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Paradise hotel: Theology lowest on stress scores at UCPH

The study of the Holy Book apparently has students more relaxed: Theology students score the lowest on stress at the University of Copenhagen

Students at the Faculty of Theology are the happiest with their study environment and among the students least affected by stress throughout the university. This is according to the university’s annual satisfaction and well-being assessment which found that 45 per cent of students are stressed.

The assessment surveyed the students’ satisfaction with the psychosocial, the physical/aesthetic, and the digital study environment, communication, and the satisfaction with other administrative services. The Faculty of Theology, which also includes the Centre for Africa Studies, scored the highest marks university-wide in each individual section. In a related, recent story on University Post Theology students worried about a future move to KUA3 that would upset their workplace. But this has apparently not affected their work environment yet.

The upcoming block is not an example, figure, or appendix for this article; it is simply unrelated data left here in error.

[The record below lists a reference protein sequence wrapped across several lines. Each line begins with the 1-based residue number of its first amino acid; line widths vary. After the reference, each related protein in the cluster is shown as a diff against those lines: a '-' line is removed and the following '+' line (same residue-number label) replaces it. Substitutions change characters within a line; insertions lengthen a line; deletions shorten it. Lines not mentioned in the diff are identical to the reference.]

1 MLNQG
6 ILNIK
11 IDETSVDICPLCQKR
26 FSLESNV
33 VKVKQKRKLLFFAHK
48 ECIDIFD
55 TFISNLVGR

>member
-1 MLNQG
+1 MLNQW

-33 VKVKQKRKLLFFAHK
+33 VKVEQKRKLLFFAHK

To the University Post, student Anita Møller describes the faculty as ”a second home”, while her fellow student Anders Martin Lauritsen adds that ”it’s a small place. We know the dean and the study administration and during exam season we live here 24/7.”

A good study environment and a relaxed atmosphere

In addition, the faculty also scored the lowest percentage of students being stressed during exam season, with only 52.4% of students experiencing symptoms of stress during exam period (compared to a university-wide average of 64% and an extreme 72.8% at the Faculty of Law). The percentage of students experiencing stress in day-to-day life is equally low, at 39.2%, second only to the Faculty of Science.

”The reasons are the good study environment and the relaxed atmosphere. The students and staff interact and everyone knows everyone,” says Anita to the University Post.

Anders Martin Lauritsen adds that ”the dean and leadership also put a strong focus on the study environment”.

And what about KUA3?

The consulting company Rambøll attributes the general student satisfaction to the physical surroundings.

Will this well-working environment suffer from the move of the faculty to KUA3 on Amager (scheduled to take place in 2016)? Anders does not expect any fundamental changes.

”There are many student clubs and initiatives at the Faculty of Theology and there is a functioning strategy for those,” he says, adding:’ ‘This can be easily transported to Amager. After all, we will still all be in one place.”

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